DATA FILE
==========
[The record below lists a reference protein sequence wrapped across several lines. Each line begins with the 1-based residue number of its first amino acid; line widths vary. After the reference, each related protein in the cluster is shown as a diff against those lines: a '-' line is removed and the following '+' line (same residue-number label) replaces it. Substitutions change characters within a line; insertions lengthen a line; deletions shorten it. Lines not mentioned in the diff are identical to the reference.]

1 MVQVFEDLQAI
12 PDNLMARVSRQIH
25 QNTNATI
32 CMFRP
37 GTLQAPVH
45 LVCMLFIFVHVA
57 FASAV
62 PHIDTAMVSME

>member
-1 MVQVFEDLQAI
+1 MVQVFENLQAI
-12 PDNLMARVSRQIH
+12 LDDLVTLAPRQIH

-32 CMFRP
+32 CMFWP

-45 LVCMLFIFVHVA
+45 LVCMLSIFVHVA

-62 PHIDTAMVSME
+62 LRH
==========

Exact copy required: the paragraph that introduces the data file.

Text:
[The record below lists a reference protein sequence wrapped across several lines. Each line begins with the 1-based residue number of its first amino acid; line widths vary. After the reference, each related protein in the cluster is shown as a diff against those lines: a '-' line is removed and the following '+' line (same residue-number label) replaces it. Substitutions change characters within a line; insertions lengthen a line; deletions shorten it. Lines not mentioned in the diff are identical to the reference.]